// John Lewis Partnership’s full year profit before bonuses and tax plunges by 45%
// Waitrose like-for-likes sales up 1.3% while John Lewis like-for-likes went down 1.4%
// Overall partnership revenue up 1%
// Staff bonus slashed to just 3% – the lowest since the mid-1950s
John Lewis Partnership has revealed a double-digit crash in full year profits amid mixed like-for-like sales performance, prompting the firm to slash staff bonuses to the lowest levels since the mid-1950s.
According to its results for the year ending January 26, the parent company of Waitrose and John Lewis saw profit plunge by 45.4 per cent year-on-year.
This meant profit before staff bonus, tax and exceptional items stood at £160 million for the full-year period, a stark contrast to the £292.8 million recorded the year prior.
The partnership’s operating profit for the year also plummeted.
Before staff bonus and exceptional items, operating profit came in at £227 million, a 37.7 per cent drop compared to the prior year’s figure of £364.4 million.
On the other hand, operating profit before staff bonus went down by 9.5 per cent.
The profit declines were driven by a 55.5 per cent year-on-year crash in operating profit from John Lewis, compared to Waitrose’s 18.1 per cent growth.
However, the partnership’s overall profit before tax grew 9.2 per cent year-on-year.
Meanwhile, like-for-like sales were up 1.3 per cent year-on-year at Waitrose and down 1.4 per cent in John Lewis.
The partnership’s overall full year revenue grew by just one per cent year-on-year to £10.31 billion.
This was underpinned by a 1.2 per cent growth in revenue from Waitrose compared to a marginal 0.7 per cent increase from John Lewis.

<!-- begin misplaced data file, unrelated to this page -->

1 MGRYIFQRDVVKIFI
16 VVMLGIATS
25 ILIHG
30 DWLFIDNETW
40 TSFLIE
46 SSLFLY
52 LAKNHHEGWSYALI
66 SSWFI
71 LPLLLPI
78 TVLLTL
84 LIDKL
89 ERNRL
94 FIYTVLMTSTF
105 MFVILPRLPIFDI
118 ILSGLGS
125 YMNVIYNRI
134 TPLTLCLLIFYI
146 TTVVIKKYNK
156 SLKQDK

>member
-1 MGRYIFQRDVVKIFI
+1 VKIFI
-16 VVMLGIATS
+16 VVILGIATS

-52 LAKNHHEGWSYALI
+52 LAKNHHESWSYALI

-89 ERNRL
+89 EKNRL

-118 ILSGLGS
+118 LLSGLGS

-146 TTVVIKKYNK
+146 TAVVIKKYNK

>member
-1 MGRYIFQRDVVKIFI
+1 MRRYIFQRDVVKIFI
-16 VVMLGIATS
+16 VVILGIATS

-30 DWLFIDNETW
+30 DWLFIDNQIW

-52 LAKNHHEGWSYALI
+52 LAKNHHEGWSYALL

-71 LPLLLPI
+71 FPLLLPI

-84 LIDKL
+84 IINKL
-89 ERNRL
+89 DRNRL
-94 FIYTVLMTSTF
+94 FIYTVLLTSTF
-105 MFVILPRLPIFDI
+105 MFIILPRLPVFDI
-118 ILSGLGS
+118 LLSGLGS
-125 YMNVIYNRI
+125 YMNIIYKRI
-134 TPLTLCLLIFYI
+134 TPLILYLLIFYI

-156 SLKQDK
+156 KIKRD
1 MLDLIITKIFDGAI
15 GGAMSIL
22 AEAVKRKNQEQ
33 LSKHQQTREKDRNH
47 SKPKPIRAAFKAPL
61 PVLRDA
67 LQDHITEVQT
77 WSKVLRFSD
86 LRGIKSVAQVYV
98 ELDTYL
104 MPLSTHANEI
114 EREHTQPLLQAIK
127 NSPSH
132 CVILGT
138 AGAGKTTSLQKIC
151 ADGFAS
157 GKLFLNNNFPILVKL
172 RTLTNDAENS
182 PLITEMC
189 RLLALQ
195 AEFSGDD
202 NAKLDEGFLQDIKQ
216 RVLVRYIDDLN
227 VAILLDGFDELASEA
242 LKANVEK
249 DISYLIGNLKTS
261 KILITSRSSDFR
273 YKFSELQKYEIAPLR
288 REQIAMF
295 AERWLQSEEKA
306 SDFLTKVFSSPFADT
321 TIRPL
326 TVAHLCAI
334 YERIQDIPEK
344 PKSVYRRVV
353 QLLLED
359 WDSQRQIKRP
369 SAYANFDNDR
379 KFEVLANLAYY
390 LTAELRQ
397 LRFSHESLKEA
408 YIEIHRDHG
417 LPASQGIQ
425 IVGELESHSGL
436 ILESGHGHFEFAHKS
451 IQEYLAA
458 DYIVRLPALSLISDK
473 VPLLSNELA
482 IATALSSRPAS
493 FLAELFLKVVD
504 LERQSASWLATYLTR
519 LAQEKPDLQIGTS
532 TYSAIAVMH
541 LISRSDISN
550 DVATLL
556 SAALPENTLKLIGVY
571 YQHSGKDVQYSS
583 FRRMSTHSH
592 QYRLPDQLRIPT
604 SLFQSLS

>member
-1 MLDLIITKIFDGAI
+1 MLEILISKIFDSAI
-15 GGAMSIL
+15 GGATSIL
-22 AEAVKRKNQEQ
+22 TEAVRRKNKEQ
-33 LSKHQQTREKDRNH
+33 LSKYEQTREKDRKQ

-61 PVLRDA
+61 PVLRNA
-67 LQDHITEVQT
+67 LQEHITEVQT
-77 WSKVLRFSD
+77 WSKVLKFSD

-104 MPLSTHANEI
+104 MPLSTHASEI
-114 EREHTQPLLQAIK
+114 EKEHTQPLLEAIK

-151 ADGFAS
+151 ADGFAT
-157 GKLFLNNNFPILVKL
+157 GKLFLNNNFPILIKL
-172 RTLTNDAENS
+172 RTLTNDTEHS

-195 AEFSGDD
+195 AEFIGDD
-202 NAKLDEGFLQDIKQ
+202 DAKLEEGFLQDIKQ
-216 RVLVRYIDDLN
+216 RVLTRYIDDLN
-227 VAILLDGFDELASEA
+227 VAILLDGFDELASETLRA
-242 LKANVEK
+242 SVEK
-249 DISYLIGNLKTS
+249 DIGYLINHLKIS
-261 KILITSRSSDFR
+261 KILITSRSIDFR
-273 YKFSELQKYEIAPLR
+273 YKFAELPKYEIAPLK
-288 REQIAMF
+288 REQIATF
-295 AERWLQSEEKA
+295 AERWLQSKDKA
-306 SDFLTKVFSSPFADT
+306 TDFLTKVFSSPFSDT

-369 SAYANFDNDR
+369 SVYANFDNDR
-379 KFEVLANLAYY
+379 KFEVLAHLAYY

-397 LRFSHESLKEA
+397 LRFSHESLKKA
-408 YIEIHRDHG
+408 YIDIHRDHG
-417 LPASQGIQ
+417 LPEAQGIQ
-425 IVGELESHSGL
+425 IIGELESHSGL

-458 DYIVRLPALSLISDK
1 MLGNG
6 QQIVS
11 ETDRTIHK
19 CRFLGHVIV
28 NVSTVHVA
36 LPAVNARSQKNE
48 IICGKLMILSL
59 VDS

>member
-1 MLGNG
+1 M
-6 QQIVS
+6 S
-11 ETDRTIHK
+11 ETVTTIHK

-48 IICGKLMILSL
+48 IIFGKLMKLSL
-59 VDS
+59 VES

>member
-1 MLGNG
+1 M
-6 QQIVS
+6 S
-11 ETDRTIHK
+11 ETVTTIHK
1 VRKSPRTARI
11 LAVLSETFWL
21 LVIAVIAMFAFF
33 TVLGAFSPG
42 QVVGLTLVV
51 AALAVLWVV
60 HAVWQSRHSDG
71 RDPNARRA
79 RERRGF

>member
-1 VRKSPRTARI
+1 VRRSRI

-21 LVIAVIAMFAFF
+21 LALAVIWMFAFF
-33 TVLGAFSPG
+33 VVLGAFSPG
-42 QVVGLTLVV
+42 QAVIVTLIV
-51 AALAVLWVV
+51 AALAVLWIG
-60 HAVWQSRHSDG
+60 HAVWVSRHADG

John Lewis Partnership chairman Sir Charlie Mayfield said the results came after what had been a “challenging year” for the firm, and echoed forecasts it had set out in June.
He said the board has awarded staff a bonus worth three per cent of their annual pay, compared to the five per cent awarded last year.
The latest bonus is also the lowest the partnership has awarded since the mid-1950s, when it stood at four per cent.
“This enables us to continue debt reduction, maintain our level of investment and retains solid cash reserves to cope with the continuing uncertainty facing consumers and the economy,” Mayfield said.
He attributed the drop in the partnership’s profits to weaker sales in John Lewis’ home department, as well as gross margin pressure, higher IT costs, and lacklustre income from new property and asset sales.
However, he said the company reduced total net debts by £401.3 million, and successfully raised the average hourly rate for non-management staff to £9.16, 17 per cent above the National Living Wage rate.
“We expect that average hourly rate of pay to increase by around 4.5 per cent following our April 2019 pay review,” Mayfield said.
He also highlighted areas where investment had paid off, such as the launch an own-brand womenswear range and an expansion of the personal styling service boosting John Lewis’ market share in the fashion sector.
With Waitrose, significant online investment, new customer smartphone apps and customer delivery services led to a strong increase in online grocery sales of 14 per cent, seemingly preparing the grocer to stand on its own two feet in the ecommerce sector before it ends its longtime partnership with Ocado in September 2020.
“We expect 2019 trading conditions to remain challenging but are confident in our strategic direction and customer offer across both brands,” Mayfield said.